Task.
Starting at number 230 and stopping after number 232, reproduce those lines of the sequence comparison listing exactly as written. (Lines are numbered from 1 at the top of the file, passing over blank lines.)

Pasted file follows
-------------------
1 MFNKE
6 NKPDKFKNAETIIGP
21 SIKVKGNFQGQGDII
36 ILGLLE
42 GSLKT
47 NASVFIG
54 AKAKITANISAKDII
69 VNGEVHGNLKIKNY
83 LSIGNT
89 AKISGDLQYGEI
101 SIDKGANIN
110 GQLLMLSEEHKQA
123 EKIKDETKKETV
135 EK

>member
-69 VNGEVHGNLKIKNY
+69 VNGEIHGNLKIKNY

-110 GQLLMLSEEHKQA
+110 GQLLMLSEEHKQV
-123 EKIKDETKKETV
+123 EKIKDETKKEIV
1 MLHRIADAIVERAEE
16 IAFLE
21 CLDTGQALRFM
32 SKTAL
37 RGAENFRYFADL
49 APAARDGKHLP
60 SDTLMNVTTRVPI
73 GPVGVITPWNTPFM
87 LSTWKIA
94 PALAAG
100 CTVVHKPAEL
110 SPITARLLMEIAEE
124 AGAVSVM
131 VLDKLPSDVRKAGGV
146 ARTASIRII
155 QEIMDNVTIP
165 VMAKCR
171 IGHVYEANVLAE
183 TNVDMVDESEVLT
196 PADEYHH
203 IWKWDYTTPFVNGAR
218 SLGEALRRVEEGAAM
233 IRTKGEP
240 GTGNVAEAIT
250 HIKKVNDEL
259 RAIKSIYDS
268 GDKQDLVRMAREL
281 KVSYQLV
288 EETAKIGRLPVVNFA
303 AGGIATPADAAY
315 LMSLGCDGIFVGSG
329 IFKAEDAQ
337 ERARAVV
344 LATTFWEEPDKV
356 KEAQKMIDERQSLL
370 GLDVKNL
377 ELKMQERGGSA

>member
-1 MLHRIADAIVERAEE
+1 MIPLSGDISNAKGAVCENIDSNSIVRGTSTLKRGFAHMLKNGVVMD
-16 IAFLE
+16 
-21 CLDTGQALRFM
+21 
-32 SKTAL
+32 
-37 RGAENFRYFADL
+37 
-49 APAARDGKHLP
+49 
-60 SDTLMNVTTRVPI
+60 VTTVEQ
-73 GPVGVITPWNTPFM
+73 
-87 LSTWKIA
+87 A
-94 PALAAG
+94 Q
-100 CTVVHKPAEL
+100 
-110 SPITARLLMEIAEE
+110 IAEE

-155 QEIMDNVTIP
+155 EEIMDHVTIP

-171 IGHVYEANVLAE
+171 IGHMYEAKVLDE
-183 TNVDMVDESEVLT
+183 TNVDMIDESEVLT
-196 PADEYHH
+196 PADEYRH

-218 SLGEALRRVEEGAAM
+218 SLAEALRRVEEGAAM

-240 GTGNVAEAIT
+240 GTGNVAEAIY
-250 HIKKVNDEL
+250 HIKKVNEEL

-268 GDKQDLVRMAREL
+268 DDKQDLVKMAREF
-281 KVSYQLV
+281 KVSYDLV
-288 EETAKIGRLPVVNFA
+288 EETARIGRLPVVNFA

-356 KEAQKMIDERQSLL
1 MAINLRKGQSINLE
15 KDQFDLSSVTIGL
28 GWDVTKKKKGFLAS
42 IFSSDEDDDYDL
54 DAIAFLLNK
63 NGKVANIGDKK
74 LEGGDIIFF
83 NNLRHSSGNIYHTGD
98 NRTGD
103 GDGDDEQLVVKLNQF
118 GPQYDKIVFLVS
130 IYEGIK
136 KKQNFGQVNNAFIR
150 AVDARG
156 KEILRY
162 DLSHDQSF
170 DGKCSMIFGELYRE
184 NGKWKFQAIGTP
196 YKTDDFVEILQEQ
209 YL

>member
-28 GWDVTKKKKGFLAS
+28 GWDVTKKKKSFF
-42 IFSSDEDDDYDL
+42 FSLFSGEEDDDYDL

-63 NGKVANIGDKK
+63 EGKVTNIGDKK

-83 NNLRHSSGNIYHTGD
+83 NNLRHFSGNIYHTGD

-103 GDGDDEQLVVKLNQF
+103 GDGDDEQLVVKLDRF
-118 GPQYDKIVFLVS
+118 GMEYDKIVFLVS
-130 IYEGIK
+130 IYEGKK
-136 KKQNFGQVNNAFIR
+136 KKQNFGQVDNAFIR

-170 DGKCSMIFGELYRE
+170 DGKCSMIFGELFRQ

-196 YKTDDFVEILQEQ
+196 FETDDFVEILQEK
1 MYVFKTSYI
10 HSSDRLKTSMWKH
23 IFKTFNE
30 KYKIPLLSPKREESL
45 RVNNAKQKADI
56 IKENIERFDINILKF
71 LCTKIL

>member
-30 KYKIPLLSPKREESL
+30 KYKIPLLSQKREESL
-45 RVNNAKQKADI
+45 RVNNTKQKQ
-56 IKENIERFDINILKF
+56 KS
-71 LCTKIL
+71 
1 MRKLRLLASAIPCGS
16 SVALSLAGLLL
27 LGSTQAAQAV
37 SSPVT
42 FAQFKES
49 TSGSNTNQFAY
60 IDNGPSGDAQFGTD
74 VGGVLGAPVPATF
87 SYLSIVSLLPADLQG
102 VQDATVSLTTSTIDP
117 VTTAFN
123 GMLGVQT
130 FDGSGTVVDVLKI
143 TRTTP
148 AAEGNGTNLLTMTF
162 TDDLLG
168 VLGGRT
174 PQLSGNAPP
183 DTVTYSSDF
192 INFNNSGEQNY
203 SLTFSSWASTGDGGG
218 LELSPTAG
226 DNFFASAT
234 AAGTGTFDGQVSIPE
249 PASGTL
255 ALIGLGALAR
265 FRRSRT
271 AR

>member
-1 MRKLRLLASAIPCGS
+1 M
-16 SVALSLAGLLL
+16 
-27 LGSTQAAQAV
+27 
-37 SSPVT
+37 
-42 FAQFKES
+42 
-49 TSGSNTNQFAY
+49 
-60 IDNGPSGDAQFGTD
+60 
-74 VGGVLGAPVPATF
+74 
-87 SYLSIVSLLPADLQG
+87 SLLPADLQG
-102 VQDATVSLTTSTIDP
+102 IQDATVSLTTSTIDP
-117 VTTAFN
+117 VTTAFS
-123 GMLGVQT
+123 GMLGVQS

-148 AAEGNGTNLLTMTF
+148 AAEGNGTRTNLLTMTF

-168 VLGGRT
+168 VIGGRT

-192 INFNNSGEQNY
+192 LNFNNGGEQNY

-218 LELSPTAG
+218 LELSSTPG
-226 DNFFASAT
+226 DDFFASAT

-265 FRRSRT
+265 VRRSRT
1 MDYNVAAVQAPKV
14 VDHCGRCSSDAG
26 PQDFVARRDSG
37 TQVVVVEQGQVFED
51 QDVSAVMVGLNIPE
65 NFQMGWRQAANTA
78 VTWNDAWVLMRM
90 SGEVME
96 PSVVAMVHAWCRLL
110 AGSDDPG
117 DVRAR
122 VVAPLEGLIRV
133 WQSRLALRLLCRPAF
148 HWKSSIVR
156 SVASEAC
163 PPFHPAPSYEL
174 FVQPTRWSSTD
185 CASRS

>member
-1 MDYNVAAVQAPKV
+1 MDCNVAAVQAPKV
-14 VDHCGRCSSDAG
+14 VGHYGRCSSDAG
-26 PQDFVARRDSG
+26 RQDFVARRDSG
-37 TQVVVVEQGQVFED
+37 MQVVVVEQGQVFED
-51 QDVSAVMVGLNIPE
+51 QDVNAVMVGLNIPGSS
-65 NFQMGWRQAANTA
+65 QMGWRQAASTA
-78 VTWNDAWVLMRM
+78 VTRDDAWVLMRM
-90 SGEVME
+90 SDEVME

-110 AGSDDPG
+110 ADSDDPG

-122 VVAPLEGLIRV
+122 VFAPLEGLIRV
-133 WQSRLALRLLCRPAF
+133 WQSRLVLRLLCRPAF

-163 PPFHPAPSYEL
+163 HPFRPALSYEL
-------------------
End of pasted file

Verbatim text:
37 TQVVVVEQGQVFED
51 QDVSAVMVGLNIPE
65 NFQMGWRQAANTA